As a ten-year-old boy playing cowboys with friends at school in England, I was never allowed to be a cowboy; I could only be a Native American Indian. I was told: “Black boys were never cowboys” or “Have you ever seen a black cowboy?”
I had to admit that I had never seen a single black cowboy.
The only cowboys we ever saw were your white archetypal squared-jawed, American gun-slinging heroes. Think of our screen legends; The Lone Ranger, John Wayne, Gary Cooper, Roy Rogers, Clint Eastwood, right up to The Marlboro Man.
The list is endless, but, not one black cowboy amongst them.
The Boot Hill possie, Jason Griffin(left) and others, on their way to rounded up the stray horses and cattle on the ranch.
Indeed Hollywood played a big part in keeping the cowboy myth alive. In fact where American history and identity has been projected by Hollywood and the mass media, the non-white settlers have largely been left out of the story.
Thirty years later and enjoying watching those same legends with my own children, I have only just learnt the truth; many of the first cowboys were black. I have now made it my metier to discover these forgotten cowboys. And I have been both surprised and excited to find a thriving African American cowboy community.
There are many reasons why the history books fail to mention the contribution of the black cowboys. Oral tradition had preserved stories in the past, but illiteracy played a major role in their exclusion from America’s written history. Those who were literate always wrote their history, those who could not simply disappeared.
The original term ‘cowboy’ was a derogatory slight against the black man often born into slavery. The terms house boy, field boy, kitchen boy and ‘cow boy’ were commonly used. Ironically, because of the abilities of these early stock handlers, the term became associated with strength, skill, and toughness, and courageous ruggedness.
Cowboy foreman Tim Cook working on the E4 cattle ranch in Houston, Mississippi. Tim is a professional cowboy, he and his small team of professional cowboys work the cattle and other livestock for ranch owners in and around the surrounding areas.
After the American civil war many black cowboys and former plantation slaves enlisted in the army cavalry and were known as Buffalo Soldiers. Once they left the military they stayed in the Western territories and became ranch hands or cowboys. Non-military black men simply went west, seeking a better life, signed on with ranches and learned on the job. They were often brilliant horseman or sharp shooters, and many went on to become ranch foremen and managers, while others were hired as guides or federal peace officers in the Indian territories.
It is estimated that as many a third of all cowboys contracted to drive cattle to markets across America were either black or Indian.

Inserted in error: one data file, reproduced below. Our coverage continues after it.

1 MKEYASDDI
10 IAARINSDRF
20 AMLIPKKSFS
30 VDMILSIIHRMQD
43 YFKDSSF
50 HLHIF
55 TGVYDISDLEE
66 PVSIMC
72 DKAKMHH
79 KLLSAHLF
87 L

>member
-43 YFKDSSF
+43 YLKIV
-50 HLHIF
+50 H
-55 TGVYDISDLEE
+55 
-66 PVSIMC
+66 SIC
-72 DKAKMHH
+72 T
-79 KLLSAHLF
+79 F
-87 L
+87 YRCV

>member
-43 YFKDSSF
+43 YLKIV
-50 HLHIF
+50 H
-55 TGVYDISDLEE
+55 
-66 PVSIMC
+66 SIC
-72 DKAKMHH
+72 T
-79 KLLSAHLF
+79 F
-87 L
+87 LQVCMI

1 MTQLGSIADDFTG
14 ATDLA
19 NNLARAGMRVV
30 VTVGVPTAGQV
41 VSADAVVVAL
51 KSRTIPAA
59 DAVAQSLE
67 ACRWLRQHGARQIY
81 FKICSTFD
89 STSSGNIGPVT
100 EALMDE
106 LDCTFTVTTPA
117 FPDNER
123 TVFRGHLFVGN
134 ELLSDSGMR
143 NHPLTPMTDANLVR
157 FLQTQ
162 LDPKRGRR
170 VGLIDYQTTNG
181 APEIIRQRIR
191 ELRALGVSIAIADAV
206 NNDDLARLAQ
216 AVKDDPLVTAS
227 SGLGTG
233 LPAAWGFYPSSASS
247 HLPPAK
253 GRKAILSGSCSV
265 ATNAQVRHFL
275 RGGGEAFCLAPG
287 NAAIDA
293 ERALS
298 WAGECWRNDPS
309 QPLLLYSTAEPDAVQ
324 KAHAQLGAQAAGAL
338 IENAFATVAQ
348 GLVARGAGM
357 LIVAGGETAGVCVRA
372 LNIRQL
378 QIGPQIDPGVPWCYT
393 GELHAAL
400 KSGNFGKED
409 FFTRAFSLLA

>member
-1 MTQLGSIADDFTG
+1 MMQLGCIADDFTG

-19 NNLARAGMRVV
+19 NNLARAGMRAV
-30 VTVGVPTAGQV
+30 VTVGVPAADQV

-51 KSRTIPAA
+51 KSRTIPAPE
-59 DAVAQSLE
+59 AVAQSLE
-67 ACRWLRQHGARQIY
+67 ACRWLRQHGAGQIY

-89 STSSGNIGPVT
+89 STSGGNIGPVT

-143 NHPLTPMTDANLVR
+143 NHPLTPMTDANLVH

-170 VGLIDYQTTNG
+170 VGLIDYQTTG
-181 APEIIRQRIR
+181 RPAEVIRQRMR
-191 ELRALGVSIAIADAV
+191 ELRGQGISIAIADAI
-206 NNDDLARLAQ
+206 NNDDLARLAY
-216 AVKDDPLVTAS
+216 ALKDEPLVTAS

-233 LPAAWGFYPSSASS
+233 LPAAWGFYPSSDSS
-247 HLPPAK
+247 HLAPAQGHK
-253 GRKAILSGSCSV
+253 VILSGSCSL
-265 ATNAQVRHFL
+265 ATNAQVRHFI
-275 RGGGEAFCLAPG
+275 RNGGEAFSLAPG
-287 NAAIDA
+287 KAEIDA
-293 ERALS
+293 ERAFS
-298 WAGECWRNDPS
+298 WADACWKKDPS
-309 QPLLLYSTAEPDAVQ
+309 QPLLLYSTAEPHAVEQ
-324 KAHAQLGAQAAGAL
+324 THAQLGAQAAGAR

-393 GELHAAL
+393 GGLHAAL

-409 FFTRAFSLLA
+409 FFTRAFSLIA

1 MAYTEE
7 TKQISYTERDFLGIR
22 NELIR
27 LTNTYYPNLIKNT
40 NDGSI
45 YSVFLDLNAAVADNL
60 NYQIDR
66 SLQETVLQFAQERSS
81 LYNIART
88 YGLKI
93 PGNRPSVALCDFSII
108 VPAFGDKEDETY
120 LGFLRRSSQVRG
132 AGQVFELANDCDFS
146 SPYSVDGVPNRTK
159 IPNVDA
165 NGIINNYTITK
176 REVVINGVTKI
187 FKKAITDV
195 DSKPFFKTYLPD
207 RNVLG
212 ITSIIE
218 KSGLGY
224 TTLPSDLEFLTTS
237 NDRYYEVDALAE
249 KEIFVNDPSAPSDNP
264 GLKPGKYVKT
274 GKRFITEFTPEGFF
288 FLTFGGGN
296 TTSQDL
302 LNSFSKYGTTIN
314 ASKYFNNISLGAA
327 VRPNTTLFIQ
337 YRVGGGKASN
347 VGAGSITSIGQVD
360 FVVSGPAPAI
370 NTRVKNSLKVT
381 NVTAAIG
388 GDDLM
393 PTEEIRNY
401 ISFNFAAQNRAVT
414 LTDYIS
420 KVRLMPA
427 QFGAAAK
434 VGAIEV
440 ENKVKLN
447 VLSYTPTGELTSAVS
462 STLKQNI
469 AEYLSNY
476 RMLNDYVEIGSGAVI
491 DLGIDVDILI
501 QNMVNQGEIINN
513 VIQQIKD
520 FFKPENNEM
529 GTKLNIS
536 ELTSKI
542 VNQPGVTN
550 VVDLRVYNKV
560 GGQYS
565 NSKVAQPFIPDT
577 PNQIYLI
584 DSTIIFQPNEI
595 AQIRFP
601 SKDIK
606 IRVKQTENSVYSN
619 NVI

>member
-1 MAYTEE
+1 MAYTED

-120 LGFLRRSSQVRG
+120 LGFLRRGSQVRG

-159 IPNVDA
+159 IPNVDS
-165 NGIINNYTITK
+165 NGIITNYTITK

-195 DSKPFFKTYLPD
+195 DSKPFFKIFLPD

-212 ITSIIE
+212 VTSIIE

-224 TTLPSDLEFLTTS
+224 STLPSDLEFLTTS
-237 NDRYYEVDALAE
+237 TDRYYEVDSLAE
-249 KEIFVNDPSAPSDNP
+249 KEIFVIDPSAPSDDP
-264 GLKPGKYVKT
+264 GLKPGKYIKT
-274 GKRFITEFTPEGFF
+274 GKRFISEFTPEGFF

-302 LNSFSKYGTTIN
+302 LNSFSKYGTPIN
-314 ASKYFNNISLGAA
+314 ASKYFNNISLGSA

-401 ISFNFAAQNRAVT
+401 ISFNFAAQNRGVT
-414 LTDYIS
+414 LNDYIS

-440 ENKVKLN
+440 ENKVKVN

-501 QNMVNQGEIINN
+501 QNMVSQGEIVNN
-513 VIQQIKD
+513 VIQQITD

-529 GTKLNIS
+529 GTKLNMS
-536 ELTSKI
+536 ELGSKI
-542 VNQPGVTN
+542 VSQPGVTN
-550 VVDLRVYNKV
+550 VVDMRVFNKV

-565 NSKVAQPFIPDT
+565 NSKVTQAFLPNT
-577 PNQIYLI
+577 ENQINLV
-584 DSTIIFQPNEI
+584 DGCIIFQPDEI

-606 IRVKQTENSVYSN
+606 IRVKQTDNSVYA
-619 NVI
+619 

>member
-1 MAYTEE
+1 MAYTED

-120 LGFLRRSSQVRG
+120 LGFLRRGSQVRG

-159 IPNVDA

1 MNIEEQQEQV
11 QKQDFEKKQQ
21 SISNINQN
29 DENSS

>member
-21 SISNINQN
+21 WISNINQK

As well as the physically hard lifestyle, African American cowboys often had to endure discrimination, bigotry, and prejudice. To counter this they learnt to excel at their work. They were most often the best at roping, bronco busting, taming mustangs, calling the brands, controlling the herd, or topping off horses.
I found it thrilling to see how these skills have been passed down through the generations. From New Mexico to Texas and as far up as the San Francisco Bay Area, many African Americans can trace their lineage right back to the old South.
I will continue my work and am anxious to discover more about some of the amazing characters, meeting the new breed of 21st century black cowboys working on the many ranches scattered around the Southern states today. I hope to document the lives of the men women and children who compete in the hundreds of rodeo events across the country. Shockingly many black cowboys from communities across theUSwere banned from competing at the main rodeos right until the late 1980’s.
Even with that hardship, I have found that black cowboys were fundamental to the evolution of the western narrative, which has been so central to the identity of mainstream or ‘White America’.
When I came across this community of black cowboys recently in Texas, it surprised me how little I knew and also how little was known about these true pioneers of the Wild West.
Bud Ford working a ranch in Waco Texas. Bud as been a professional cowboy for over thirty five years, working as a freelance Cowboy, he works with a small team of professional cowboy’s working the cattle and other livestock for ranch owners in Waco and the surrounding areas.
For too long now, the contributions of the African-American cowboy has been overlooked and almost forgotten in the great history of the American West. I would like to recognise these unsung heroes.
My aim is to produce a multimedia exhibition, which will consist of one full length documentary feature film, a couple of short video stories, a photographic portrait series and a photographic book, all under the title of ‘The Forgotten Cowboy’.
I want to realise the widest cultural and educational exposure for this captivating and vastly unexplored subject matter globally.
My responsibility as a documentary photographer/film-maker is to translate what I see and to produce an objective project that ultimately enlightens, entertains, stirs emotion, educates, and hopefully leaves an indelible impression. And as a visual artist I have a keen curiosity in every new story that comes my way.
I hope to create an extensive chronicle on this much over-looked community that has served its nation well over the centuries, without recognition or reward. These cowboys and cowgirls are proud of their heritage and background and have seen their stories gradually, if very slowly, entering mainstream American history, so I would like to help promote and document their stories, taking it to a much wider and diverse audience.
Photography and written by John Ferguson